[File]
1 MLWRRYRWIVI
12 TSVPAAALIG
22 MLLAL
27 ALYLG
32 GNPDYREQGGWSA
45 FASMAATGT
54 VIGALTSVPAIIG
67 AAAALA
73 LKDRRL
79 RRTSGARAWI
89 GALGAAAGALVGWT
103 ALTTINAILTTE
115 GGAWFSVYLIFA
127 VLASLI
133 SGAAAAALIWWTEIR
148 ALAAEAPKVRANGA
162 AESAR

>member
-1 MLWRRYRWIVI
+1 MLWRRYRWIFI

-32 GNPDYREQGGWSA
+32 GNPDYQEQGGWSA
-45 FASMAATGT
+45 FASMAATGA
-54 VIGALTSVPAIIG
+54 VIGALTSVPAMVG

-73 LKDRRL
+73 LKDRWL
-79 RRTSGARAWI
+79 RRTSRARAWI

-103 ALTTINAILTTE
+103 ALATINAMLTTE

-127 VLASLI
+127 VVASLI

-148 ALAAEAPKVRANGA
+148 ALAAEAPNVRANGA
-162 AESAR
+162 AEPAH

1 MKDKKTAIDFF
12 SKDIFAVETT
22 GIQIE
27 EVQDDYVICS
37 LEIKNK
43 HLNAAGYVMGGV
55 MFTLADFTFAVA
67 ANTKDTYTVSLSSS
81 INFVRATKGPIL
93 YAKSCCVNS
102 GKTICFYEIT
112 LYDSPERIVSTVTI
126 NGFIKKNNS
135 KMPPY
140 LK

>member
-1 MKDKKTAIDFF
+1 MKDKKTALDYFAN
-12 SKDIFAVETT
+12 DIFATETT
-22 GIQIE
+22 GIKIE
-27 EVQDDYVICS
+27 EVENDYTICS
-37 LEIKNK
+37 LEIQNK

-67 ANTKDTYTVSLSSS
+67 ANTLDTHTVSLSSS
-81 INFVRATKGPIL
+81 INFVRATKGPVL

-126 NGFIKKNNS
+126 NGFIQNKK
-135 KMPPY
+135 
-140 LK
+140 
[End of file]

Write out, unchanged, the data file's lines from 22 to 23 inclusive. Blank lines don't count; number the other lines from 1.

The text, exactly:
+32 GNPDYQEQGGWSA
-45 FASMAATGT